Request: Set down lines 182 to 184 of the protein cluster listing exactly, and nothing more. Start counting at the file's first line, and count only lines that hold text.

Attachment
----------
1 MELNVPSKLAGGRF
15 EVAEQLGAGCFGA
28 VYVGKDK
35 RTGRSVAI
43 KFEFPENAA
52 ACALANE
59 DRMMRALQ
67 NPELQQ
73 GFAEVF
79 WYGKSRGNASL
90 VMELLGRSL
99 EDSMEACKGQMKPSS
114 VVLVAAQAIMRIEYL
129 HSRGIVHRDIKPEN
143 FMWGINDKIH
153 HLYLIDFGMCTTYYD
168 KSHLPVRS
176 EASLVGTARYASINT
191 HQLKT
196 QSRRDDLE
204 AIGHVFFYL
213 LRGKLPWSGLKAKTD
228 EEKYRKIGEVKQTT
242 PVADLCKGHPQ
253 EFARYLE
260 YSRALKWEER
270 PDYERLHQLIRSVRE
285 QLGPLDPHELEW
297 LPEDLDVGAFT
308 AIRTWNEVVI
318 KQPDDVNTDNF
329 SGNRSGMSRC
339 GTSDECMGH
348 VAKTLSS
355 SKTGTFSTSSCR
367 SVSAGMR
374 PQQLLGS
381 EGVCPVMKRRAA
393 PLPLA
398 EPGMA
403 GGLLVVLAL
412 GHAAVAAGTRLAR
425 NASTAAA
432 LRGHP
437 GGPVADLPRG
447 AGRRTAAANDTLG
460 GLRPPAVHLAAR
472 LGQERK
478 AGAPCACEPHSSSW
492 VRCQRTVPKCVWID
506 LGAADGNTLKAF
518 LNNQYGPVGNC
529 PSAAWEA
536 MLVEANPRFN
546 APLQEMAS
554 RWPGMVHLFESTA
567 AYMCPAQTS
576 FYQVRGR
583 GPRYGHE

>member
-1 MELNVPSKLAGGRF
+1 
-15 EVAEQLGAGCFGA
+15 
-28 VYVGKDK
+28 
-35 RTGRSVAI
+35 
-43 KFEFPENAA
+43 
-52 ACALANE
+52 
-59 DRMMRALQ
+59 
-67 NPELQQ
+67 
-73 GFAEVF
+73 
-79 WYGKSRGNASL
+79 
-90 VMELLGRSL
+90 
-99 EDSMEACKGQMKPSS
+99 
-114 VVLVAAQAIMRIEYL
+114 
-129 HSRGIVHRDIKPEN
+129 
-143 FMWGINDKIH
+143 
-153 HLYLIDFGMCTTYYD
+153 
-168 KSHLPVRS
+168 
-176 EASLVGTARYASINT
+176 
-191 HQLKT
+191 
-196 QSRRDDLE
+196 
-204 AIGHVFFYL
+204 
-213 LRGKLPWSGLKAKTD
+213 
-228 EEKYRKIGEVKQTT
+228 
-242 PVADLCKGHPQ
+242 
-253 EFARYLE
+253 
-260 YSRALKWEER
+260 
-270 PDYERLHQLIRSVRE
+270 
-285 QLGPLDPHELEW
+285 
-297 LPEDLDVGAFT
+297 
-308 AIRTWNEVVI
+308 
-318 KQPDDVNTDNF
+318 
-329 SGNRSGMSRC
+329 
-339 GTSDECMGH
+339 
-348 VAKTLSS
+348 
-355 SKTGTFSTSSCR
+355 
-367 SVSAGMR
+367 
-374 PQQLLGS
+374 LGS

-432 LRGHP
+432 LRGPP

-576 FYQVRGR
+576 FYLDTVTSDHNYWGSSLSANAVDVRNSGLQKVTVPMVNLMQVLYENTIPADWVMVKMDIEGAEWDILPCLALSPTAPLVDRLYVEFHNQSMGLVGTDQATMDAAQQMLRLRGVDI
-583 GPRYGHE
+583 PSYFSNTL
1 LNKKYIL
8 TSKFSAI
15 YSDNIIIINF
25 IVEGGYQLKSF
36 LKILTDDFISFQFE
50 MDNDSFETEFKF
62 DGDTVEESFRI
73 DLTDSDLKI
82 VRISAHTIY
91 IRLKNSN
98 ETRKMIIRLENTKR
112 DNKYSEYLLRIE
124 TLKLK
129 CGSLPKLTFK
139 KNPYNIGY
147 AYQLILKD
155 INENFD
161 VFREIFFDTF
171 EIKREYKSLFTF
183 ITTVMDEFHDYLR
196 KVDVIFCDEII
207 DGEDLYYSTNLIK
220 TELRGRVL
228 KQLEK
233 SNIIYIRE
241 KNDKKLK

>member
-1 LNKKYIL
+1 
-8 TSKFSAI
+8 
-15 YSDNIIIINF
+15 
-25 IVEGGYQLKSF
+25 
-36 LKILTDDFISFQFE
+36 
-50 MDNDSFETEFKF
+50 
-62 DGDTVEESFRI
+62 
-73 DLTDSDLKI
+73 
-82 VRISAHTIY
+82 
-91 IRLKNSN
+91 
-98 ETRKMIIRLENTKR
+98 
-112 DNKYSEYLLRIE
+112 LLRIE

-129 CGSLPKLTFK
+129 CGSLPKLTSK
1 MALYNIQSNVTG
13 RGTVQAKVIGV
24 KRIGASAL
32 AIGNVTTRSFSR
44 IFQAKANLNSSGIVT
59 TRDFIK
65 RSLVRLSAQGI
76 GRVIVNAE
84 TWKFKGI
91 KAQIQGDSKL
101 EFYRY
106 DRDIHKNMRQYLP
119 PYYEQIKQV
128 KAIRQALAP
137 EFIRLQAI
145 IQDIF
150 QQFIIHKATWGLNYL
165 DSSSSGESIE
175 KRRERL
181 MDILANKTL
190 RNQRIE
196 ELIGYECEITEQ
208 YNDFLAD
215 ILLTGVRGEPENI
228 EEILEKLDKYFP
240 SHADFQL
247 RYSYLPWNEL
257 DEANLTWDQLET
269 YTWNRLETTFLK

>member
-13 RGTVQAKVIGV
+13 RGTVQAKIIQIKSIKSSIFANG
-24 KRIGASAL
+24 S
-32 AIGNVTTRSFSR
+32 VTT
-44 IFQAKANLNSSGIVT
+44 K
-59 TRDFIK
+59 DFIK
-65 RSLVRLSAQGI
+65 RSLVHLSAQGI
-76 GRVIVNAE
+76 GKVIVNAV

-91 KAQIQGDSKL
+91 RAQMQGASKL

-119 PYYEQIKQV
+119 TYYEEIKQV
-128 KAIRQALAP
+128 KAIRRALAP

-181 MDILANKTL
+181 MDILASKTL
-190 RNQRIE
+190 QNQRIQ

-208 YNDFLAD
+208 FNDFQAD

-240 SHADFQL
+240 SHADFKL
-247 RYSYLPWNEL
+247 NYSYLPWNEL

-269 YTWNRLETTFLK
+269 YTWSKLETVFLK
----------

-73 DLTDSDLKI
+73 
-82 VRISAHTIY